On certain days and for a variety of reasons, the idea of mindfully sitting for any length of time may evoke a strong sense of aversion. Of course, if this occurs, you always have the option off choosing to be curious about that aversion, working with it, as well as being receptive to any other strong feelings, thoughts and attending sensations that may arise.
Or you can walk. Mindful walking is an excellent way to get us out of our anxious, stressed and ruminating head and into the movement of our body. Our senses too become involved moment to moment with the world around us.
In fact, sitting meditation is no more important than walking with presence. If you get right down to it, they are the same practice. We are learning to know and experience the contents of our mind and body.
However, walking meditation is different than simply going for a walk around the block, taking a nature hike, or to getting from point A to point B. Mindful walking is a deliberate practice that has us arrive in the present moment with each step.
If you have the ability to walk, you probably seldom bring much attention to it. Most of us take it for granted. After that initial year of so when we were toddlers and had to bring quite a lot of focus to it as we literally “toddled” from coffee table to Mom’s knees to the floor! But it is quite a miracle when you think of it, how we humans can balance on these feet of ours compared to the size of our bodies.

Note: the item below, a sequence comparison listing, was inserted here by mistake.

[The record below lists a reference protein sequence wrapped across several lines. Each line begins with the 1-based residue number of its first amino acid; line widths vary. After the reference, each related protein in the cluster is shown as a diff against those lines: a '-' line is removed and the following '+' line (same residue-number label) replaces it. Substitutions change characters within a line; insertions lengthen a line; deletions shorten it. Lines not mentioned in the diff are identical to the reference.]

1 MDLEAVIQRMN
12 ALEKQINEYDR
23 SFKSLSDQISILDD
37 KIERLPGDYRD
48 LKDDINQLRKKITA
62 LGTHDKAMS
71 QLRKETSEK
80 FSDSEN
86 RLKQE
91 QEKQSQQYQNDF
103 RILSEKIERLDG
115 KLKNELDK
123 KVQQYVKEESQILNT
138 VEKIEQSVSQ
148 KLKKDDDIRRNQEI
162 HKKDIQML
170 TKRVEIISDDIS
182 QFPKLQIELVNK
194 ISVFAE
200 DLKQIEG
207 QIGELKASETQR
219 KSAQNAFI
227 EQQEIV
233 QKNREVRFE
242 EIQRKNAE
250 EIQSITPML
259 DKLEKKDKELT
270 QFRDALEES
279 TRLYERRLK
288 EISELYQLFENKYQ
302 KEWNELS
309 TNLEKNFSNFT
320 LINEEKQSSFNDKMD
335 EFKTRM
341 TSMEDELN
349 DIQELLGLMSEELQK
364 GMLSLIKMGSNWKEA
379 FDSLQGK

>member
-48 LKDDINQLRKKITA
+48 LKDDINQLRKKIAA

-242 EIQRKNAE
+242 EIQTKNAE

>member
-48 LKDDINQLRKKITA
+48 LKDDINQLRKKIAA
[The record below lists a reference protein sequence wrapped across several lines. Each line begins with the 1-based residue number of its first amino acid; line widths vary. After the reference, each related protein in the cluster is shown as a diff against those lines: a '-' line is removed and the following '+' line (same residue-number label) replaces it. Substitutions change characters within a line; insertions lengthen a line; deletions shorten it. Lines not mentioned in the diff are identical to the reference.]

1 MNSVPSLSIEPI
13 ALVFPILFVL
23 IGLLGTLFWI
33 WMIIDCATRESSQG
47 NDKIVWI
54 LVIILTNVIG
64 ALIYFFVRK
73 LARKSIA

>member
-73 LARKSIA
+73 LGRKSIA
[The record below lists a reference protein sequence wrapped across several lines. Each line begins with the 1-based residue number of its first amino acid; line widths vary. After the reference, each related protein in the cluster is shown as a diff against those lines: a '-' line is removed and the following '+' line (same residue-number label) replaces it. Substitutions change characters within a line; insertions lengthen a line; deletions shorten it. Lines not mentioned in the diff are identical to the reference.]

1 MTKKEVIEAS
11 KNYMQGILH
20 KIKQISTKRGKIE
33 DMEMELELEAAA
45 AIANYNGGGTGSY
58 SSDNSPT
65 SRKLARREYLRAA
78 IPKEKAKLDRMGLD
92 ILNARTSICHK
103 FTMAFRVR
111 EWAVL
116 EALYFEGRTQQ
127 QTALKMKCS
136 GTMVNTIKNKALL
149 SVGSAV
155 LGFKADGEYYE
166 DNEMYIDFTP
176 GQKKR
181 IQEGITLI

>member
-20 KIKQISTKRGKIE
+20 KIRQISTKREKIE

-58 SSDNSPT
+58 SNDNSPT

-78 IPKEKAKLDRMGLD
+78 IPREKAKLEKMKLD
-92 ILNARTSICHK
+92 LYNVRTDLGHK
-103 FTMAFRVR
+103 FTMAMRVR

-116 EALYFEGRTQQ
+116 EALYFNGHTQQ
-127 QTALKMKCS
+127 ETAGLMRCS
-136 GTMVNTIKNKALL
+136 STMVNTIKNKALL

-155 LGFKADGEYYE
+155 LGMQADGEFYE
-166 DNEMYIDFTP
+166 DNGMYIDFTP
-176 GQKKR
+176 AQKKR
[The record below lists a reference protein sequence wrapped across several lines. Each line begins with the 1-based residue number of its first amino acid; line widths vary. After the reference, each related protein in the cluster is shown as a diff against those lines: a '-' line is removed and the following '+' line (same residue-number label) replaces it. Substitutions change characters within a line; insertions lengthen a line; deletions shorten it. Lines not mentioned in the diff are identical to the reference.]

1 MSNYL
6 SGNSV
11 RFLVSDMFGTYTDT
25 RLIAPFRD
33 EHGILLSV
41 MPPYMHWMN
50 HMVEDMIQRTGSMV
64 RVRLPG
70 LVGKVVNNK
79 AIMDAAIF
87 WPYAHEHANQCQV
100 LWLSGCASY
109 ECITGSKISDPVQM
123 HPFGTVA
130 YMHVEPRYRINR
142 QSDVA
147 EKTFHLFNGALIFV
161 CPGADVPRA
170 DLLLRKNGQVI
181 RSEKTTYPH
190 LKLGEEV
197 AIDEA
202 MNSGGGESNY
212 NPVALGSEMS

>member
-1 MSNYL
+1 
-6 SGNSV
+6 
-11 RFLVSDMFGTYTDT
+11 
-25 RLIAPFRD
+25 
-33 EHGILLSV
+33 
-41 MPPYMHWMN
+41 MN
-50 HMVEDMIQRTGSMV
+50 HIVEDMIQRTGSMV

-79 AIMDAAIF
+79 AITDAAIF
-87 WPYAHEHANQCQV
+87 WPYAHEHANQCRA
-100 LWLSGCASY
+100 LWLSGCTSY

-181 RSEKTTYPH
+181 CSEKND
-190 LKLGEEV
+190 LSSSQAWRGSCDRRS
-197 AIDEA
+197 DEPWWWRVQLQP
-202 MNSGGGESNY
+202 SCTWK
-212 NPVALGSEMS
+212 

If you like to try some walking meditation, you begin by becoming fully aware of the process of walking itself. To begin, stand with intention. Simply put, know that you have chosen to stand and begin to notice how your feet are firmly planted on the ground that supports you. Your arms are held loosely by your side. Your spine is fully erect but not rigid, standing with ease. Know that as you walk, you are embodying dignity and grace.
In formal walking meditation, we typically focus on the individual movement involved with shifting the weight of our body, lifting the foot on the other side, and then placing the foot on the ground. We may even find it helpful to say silently to ourselves as we walk, “Lifting, moving, placing, lifting, moving, placing.”
To begin, find a quiet place where you can walk undisturbed for about ten to fifteen minutes without distractions, and where you can walk back and forth for a distance of ten to twenty feet. Start off by walking slowly and paying attention to sensations on the soles of the feet as each part of the sole, from heel to toes, touches the ground. Notice how the body moves as you walk and how the arms may swing back and forth. If at any point you notice the mind wandering from walking, just acknowledge this and gently bring the focus back.
You may soon discover that sometimes you may feel like walking more quickly, sometimes very slowly. And if family, friends, or coworkers become curious about what it is you are doing, who knows, perhaps a community of mindful walkers will sprout and naturally grow, supporting your and others’ endeavors!